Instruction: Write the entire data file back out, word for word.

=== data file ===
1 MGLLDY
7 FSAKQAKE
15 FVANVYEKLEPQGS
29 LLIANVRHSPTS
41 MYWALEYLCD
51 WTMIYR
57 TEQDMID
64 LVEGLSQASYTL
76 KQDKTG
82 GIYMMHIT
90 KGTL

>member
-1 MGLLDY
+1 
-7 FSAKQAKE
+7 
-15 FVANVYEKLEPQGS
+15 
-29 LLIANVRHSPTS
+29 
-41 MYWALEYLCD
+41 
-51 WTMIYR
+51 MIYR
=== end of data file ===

1 MGLLDY
7 FSAKQAKE
15 FVANVYEKLEPQGS
29 LLIANVRHSPTS
41 MYWALEYLCD
51 WTMIYR
57 TEQDMID
64 LVEGLSQASYTL
76 KQDKTG
82 GIYMMHIT
90 KGTL

>member
-1 MGLLDY
+1 
-7 FSAKQAKE
+7 
-15 FVANVYEKLEPQGS
+15 
-29 LLIANVRHSPTS
+29 
-41 MYWALEYLCD
+41 
-51 WTMIYR
+51 MIYR